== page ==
This is my first blog since the tragedy that occurred in Orlando on June 12th, 2016. I find that when something tragic happens, I often feel numb. Frequently, I find that it is only when I am moved by a piece of art, film, theatre, dance or music that the tears finally come. This song, Greg Holden’s “Boys in the Street,” makes me cry every time I hear it. It used to make me cry because I lost my father a few years ago. I still feel that pain when I hear it, but now I cry for a new reason as well. I have seen several people use the refrain from this song as a reminder that we must all go on. We must continue to fight. We must continue to love. We must keep kissing boys in the street.
All right, now that we’ve all had a good cry, here’s a more upbeat little ditty from another LGBTQ artist, Australian singer, Troye Sivan. Troye’s album, Blue Neighborhood, is a delightfully melancholy pop gem. This song is one of the happier numbers all about throwing oneself wholly into the hands of a lover. “My youth is yours,” he declares. Ah, the folly of youth. (Why,no, I’m not jaded—why do you ask?) Fun Fact: Troye Sivan is also an actor, and he played the young version of Wolverine in the bad Wolverine movie. You know the one I’m talking about. With the character called Deadpool that wasn’t really Deadpool until he later became the real Deadpool in a totally unrelated movie that was actually about Deadpool (called Deadpool). Yeah, there was a flashback at the beginning of that crappy Wolverine movie, and this scrawny 21-year-old is the little kid who we were meant to believe later turned into Hugh Jackman. Well, at least they were both Australian. Here’s the video for “Youth.”
Being that summer is here, let’s keep the dreamy pop rolling. Whitney is the band formed out of the ashes of Chicago’s Smith Westerns. While the Smith Westerns definitely had a bit of a throwback vibe, this album is drenched in a sunny ‘70s rock sound that is tailor-made for the season. This song would be right at home on the soundtrack to a Richard Linklater film. Enjoy Whitney’s “No Matter Where We Go.”
Ready for some quirky, DIY electro/R&B goodness? Jessy Lanza’s album Oh No is a no-frills affair. It feels like a lot of the underground electro-house acts of the ‘80s. I’m not talking about Depeche Mode. I’m talking about songs like ESG’s “Erase You,” Vanity Six’s “Nasty Girl,” or Arthur Russell’s “Hop On Down.”—minus a bit of the funk. Yeah, the album can be a bit cold in places, but there are plenty of hidden gems. “It Means I Love You” is the stand out track, no question. Here she is performing it in studio (she’s obvs too cool for traditional videos).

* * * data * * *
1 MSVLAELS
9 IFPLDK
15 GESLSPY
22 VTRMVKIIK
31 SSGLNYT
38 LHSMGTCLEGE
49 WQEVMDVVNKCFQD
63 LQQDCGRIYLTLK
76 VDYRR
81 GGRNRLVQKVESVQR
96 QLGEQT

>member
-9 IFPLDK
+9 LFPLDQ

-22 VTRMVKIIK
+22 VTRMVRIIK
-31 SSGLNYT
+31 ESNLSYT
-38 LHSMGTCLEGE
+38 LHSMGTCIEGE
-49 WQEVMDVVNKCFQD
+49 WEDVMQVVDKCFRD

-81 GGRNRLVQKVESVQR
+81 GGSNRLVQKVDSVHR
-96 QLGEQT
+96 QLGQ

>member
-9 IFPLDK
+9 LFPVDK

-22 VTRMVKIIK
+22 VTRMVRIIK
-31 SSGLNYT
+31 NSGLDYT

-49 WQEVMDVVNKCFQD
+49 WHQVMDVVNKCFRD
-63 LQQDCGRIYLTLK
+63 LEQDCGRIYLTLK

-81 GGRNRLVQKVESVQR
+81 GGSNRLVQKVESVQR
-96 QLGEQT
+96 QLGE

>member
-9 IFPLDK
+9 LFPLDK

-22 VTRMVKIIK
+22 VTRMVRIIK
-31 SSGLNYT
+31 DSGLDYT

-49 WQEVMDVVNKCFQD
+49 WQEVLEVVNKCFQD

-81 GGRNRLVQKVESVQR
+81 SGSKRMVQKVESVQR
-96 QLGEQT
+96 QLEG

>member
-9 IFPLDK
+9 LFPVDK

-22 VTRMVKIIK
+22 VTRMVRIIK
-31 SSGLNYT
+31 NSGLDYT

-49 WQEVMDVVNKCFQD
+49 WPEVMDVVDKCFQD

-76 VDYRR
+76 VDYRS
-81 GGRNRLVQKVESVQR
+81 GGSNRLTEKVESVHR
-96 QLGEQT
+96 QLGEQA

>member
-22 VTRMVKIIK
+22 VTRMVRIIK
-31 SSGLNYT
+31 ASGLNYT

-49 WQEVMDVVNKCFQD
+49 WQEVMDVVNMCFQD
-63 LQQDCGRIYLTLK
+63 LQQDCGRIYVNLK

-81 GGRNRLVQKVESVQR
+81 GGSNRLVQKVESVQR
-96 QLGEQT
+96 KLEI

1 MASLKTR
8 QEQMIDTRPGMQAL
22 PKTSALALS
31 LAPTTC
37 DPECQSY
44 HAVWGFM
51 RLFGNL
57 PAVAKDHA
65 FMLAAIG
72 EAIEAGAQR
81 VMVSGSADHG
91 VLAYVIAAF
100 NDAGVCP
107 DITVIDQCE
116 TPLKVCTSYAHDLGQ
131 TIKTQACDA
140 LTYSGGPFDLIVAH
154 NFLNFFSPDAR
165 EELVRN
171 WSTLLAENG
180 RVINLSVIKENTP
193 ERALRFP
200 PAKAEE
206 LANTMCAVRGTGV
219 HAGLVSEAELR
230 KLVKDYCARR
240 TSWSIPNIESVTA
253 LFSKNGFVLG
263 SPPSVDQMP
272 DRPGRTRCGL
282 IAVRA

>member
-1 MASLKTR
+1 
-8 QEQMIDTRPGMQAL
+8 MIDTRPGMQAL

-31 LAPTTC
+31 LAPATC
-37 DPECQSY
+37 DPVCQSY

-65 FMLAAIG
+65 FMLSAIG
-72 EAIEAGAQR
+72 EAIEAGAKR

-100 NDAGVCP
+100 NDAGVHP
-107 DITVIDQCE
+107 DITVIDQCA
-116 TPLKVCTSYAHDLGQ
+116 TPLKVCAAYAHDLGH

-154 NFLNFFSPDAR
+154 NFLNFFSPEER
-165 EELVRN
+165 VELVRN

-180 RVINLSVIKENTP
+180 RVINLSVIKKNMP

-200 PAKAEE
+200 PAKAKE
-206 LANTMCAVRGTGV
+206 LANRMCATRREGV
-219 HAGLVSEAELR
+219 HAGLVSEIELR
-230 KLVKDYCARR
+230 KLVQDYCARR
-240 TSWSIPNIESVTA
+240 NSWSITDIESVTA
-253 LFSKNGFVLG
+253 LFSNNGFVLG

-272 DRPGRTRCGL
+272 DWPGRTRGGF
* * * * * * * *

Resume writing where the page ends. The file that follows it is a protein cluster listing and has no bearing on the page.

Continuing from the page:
Canadian electro pop act Dragonette is back, or rather, they never really went away. In the four years since their last album came out, they’ve released more than another album’s worth of singles and collaborations. While none of those tracks has quite reached the incredible zeitgeist of their collab with Martin Solveig, “Hello,” they have released some damn fine tunes. You’ve probably heard Galantis’s track “Peanut Butter Jelly,” which features a vocal you would never guess is actually Martina from Dragonette. The latest single, not a collaboration, but a Dragonette solo number, “Lonely Heart,” is a blissed out summer bummer.
And finally, here’s a little carnival of delirium to end the blog. The Avalanches are about to release a new album after a decade and a half. The first single, “Frankie Sinatra” is a slightly sinister gypsy-reggae tune that reminds me of Gogol Bordello’s side project with Tamir Muskat of Balkan Beat Box, J.U.F. (I know, I’m stretching your memory here, but go back and take a listen to that album if you like this song).
BearSKN Music Blog 06/25/2016
Actor, writer, painter. Drinks too much whiskey. Eats too much cheese.